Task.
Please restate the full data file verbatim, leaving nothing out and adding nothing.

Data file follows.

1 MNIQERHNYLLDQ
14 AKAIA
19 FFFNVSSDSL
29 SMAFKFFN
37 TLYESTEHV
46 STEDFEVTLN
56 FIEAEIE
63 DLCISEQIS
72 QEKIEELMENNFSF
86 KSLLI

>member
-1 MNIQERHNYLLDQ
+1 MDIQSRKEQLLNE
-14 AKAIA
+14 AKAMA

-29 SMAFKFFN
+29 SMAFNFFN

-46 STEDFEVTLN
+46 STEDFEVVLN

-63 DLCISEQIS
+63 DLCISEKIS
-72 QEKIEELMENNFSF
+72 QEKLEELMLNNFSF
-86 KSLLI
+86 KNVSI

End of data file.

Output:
1 MNIQERHNYLLDQ
14 AKAIA
19 FFFNVSSDSL
29 SMAFKFFN
37 TLYESTEHV
46 STEDFEVTLN
56 FIEAEIE
63 DLCISEQIS
72 QEKIEELMENNFSF
86 KSLLI

>member
-1 MNIQERHNYLLDQ
+1 MDIQSRKEQLLNE
-14 AKAIA
+14 AKAMA

-29 SMAFKFFN
+29 SMAFNFFN

-46 STEDFEVTLN
+46 STEDFEVVLN

-63 DLCISEQIS
+63 DLCISEKIS
-72 QEKIEELMENNFSF
+72 QEKLEELMLNNFSF
-86 KSLLI
+86 KNVSI